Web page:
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How India scored at G8

delhi Updated: Jul 16, 2009 23:21 IST
HT Correspondent
HT Correspondent
Hindustan Times
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Delhi is confident it emerged from the recent G-8 summit with the nation’s climate change interests intact. India led a successful charge against three demands by the developed nations. India made one major concession, accepting that global average temperatures “ought not to exceed 2º Celsius,” largely because other developing nations conceded the point.

A sign of success: China’s climate change minister Xie Zhenhua thanked Indian team.

The climate change battle at the G-8’s major economies forum saw India align with China, Brazil, Indonesia and South Africa against the West.

First, the rich countries wanted developing countries to accept a global target of halving carbon emissions by 2050. The rich would cut their emissions by 80 per cent. The poor would do the rest.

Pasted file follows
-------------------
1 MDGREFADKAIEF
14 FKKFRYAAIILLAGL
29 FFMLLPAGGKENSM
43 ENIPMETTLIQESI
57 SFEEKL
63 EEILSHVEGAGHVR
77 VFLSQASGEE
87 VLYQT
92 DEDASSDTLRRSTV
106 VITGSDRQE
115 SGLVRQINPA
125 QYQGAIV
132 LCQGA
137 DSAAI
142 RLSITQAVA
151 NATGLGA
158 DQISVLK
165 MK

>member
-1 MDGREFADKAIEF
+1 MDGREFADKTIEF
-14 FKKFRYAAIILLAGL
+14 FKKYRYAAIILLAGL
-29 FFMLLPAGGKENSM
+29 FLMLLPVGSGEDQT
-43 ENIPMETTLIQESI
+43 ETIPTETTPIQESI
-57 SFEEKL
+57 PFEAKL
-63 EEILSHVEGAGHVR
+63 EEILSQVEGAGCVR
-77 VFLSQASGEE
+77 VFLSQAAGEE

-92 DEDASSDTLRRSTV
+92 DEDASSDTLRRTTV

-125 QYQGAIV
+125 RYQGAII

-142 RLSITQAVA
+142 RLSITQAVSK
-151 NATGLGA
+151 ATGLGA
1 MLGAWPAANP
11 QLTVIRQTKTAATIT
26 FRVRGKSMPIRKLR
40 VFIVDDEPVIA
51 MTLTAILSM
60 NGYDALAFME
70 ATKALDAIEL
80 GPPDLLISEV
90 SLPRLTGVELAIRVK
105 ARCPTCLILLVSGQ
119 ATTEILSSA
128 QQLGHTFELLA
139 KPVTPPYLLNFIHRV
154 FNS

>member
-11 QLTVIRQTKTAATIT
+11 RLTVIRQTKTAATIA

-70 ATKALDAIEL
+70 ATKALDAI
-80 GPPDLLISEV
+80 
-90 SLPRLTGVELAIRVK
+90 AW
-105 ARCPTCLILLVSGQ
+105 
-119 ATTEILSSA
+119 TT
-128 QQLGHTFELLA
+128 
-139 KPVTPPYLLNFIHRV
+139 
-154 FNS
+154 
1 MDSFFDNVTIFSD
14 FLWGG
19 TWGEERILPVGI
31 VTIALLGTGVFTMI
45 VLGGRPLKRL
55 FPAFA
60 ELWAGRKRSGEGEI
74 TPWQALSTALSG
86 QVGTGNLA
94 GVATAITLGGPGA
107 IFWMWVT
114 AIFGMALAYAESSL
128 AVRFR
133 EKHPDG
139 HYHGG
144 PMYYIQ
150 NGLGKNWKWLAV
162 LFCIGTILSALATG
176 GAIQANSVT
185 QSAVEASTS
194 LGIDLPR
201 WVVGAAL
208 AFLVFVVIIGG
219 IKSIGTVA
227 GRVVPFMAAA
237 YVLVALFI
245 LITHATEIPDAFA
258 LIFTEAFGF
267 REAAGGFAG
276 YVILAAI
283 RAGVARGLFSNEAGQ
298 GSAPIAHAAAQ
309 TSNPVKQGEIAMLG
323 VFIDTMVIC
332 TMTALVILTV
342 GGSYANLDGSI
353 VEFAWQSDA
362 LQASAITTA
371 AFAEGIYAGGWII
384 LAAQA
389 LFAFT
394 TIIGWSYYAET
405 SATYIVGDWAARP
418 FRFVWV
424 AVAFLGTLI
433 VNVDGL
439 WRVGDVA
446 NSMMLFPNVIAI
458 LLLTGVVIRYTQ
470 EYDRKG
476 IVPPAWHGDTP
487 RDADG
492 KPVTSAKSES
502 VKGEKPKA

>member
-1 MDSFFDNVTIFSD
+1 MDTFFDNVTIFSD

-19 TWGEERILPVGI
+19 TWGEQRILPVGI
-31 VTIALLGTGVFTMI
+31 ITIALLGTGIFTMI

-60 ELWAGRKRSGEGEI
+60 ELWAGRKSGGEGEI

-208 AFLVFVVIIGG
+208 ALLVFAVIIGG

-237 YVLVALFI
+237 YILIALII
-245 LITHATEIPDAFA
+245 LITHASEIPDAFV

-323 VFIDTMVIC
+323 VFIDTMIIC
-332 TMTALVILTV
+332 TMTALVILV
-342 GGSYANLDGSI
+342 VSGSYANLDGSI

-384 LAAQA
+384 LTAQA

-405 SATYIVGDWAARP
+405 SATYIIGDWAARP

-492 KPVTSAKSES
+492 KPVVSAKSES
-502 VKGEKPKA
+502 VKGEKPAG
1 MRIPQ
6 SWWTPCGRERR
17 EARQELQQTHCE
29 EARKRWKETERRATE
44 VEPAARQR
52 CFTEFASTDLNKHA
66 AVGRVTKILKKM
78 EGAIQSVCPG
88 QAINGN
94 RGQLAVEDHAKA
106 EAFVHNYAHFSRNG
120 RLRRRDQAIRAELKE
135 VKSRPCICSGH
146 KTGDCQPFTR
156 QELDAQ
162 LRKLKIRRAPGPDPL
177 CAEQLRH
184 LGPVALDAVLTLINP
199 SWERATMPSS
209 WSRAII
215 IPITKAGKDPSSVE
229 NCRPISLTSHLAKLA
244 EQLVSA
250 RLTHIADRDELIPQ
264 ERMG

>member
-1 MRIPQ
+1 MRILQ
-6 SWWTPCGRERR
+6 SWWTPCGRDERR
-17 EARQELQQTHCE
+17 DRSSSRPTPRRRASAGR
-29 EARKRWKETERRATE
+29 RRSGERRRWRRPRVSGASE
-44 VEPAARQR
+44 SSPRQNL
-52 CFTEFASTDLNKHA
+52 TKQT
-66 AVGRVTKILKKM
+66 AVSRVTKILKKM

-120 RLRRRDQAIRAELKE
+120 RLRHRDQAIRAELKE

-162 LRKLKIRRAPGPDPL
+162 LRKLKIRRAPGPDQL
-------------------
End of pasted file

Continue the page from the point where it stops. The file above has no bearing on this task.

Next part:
This meant the rich would slash emissions from the 1990 base of 18.4 billion tonnes to 7.4 billion tonnes. The poor would cut theirs from 22.6 billion to 15.3 billion. But since the latter had faster growing and larger populations, per capita they would have to cut emissions, is a staggering 60 per cent.

Second, India insisted the declaration say “social and economic development and poverty eradication” are “the... overriding priorities” of the poor.

Third, the developed world argued poor countries should fix the amount they would reduce the rate of emissions growth. The rich wanted a 15 to 30 per cent cut.

The developing countries only conceded such cuts would be “meaningful” and tied them to financial and technological aid.

The last battle was the 2º Celsius issue. India opposed it, but the other four developing countries felt some sop had to be given to the West.

India then ensured ambiguous wording. The statement only speaks of “the scientific view” such an increase “ought not to exceed 2º C” and that all countries would “work together” to “identify a global goal.”

Climate change special envoy Shyam Saran later informed Delhi the compromise “was the lesser evil” compared to halving emissions.